The final of a singing competition always only ever represents the tip of an iceberg: the finale of a months-long process. In the case of The Mirjam Helin Competition, taking place this year for the eighth time, hundreds of video auditions were sifted through to find the 50-plus competitors invited to Helsinki. Of those only four male and four female performers made it into the final, accompanied by Hannu Lintu and the Finnish Radio Symphony Orchestra. But the Mirjam Helin distinguishes itself in several ways. There are different upper age limits of for the ladies and the gents (30 versus 32) and certain rules regarding repertoire: there must be music from a pre-1760 oratorio in the rounds, alongside song and opera.

Stefan Astakhov and Johanna Wallroth, winners of the 2019 Mirjam Helin Competition © Heikki Tuuli
Stefan Astakhov and Johanna Wallroth, winners of the 2019 Mirjam Helin Competition
© Heikki Tuuli

Another unusual feature is that the jury consists only of singers and former singers: this year they were Jorma Silvasti (also chairman of the jury), Olaf Bär (a former prize-winner), Ben Heppner, Vasselina Kasarova, Waltraud Meier, François Le Roux, Deborah Polaski and Kiri te Kanawa. There’s no arguing with the experience and star power of such a line-up, but plenty of room for debate regarding who they chose as the winners. Laureates in previous years include Elīna Garanča and René Pape; no singer in this final stood out as being pre-ordained for stardom. They made for a varied bunch, though, but with voices mainly in the medium-to-small category (we heard only one Verdi aria, only one Wagner and no Puccini).

Finland was represented by bass-baritone Jussi Juola, who didn’t quite sparkle enough as Leporello in the difficult opening slot, but whose tone seemed to become rounder and more complete with Hans Sachs’s “Flieder” Monologue – a far better fit temperamentally. South African soprano Palesa Malieloa revealed a lovely light-lyric voice that bloomed pleasingly in its upper range, but there were some technical issues still to be ironed out in her Haydn (Hanne’s “Welche Labung” from Die Jahreszeiten) and Stravinsky (“No Word from Tom” from The Rakes Progress). There were technical issues too from Teaa An, a former soprano who made the as yet not entirely convincing switch to mezzo only a year ago: her Strauss (Octavian’s “Wie du warst”) and Rossini (Cenerentola’s “Non pìu mesta”) were still works in progress.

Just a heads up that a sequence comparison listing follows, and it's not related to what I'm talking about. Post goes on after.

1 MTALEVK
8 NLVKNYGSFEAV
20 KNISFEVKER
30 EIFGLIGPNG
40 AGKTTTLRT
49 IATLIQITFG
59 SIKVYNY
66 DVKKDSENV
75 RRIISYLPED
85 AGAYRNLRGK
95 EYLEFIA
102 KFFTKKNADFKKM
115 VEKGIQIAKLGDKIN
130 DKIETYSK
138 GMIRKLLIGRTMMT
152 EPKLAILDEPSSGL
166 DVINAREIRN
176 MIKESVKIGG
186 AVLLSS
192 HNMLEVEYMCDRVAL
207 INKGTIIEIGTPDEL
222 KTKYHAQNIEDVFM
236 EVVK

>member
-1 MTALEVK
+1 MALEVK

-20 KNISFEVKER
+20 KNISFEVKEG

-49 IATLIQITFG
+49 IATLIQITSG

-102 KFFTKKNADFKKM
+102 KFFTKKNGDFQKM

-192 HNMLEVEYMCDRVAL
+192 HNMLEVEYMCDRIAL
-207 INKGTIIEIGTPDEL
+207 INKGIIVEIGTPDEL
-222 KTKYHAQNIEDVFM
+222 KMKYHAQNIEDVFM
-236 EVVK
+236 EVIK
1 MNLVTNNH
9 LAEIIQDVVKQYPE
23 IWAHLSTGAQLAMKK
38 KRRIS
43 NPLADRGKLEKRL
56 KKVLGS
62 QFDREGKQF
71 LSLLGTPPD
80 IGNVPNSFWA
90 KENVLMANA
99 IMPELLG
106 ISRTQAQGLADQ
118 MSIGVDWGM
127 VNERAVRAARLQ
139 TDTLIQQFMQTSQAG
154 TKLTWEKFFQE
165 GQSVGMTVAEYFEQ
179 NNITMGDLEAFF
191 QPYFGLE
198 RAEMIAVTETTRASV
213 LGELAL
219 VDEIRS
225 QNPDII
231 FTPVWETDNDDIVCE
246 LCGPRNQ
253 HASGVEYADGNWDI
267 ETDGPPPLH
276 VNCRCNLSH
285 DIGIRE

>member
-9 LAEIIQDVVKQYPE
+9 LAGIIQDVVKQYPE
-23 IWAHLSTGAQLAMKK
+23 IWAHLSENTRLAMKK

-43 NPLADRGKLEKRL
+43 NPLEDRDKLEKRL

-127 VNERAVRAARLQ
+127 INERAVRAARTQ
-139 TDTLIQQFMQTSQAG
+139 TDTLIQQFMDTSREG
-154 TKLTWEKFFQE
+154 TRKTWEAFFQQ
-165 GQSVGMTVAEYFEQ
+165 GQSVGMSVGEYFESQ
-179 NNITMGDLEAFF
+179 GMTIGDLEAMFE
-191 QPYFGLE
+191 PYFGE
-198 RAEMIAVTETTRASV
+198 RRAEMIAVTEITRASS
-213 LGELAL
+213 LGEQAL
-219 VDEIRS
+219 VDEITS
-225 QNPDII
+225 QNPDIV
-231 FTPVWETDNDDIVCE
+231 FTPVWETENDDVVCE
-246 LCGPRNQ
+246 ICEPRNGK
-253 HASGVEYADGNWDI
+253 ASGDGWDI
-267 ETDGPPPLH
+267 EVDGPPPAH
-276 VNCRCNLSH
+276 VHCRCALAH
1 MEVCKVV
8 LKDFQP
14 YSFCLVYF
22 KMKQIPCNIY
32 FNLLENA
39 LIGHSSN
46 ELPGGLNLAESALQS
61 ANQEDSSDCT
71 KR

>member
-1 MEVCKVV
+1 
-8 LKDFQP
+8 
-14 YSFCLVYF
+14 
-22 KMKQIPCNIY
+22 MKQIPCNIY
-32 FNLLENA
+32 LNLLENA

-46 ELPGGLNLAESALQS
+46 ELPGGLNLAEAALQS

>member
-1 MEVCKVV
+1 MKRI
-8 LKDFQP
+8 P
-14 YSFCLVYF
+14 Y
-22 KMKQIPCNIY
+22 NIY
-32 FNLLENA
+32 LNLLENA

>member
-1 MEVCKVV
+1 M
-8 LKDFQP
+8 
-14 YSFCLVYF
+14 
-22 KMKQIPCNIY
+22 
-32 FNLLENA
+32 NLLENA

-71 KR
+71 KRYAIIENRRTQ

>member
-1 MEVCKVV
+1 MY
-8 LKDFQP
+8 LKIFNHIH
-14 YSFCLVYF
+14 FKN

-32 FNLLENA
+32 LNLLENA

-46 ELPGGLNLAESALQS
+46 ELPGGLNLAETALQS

Two performers stood out as being the most polished and complete. The American Bryan Murray, currently at the Deutsche Oper Berlin, unveiled an impeccably schooled baritone – impressively heroic in Moniuszko (Jontek’s aria from Halka) and melting, honeyed and hushed in Korngold (Fritz’s “Mein Sehnen, mein Wähnen" from Die tote Stadt). The sparkling Swedish soprano Johanna Wallroth – her voice appealing, light and slightly wiry – offered immediately engaging, intelligent and detailed takes on “No Word from Tom” and Juliette’s “Je veux vivre”.

The most intriguing performance came from Italian-Venezualan countertenor Rodrigo Sosa Dal Pozzo. His voice, of unusual richness and colour, proved entirely persuasive in music purloined from fruity Russian mezzos (“Mjortvoje pole” from Prokofiev’s Alexander Nevsky), and both he and the normally stoic Lintu seemed to have a whale of a time in Rinaldo’s “Or la tromba”.

Russian-born German baritone Stefan Astakhov (b. 1997), the youngest of the competitors by some margin, showed himself to be an astonishing talent in Billy Budd’s “Look! Through the port…” and a lively, cheeky “Largo al Factotum”. The voice, inevitably, is a long way off being technically finished, but it has a fine, ringing top, and he’s an entirely natural and instinctive performer. So too was the final singer to appear, the Russian soprano Olga Cheremnykh, whose stage experience was immediately apparent as she drew us into Marfa’s tragic world in Rimsky-Korsakov’s The Tsar’s Bride. “Non so le tetre immagini” from ll Corsaro was maybe a less fitting choice, but her burgeoning lyric voice, rich in varied colours and with an appealing edge, is an exciting prospect.

And the winners? The judges went for a mixture of potential and polish. Astakhov, controversial winner of the men’s prize, represented the former, although it’s clearly impossible to know where such enormous potential in so young a singer is likely to take him. For polish, Wallroth won for the women: a singer of remarkable charm who one could imagine one day soon making an impressive Lulu. Dal Pozzo and Murray had been my joint tip for the men’s prize and in the end the countertenor pipped the baritone at the post for the second prize (and also walked away with the Finnish song prize), while my own favourite among the women, Cheremnykh, got the second prize in her competition.

There’s clearly no shortage of talent at the Mirjam Helin but one was left with several questions about the judge’s criteria, about the whereabouts of the bigger voices (perhaps potential Verdians struggle in oratorio and pre-1760 repertoire) and about which of this year’s crop one would tip for stardom. We’ll have to wait and see.


Hugo's press trip was sponsored by the Finnish Foreign Ministry.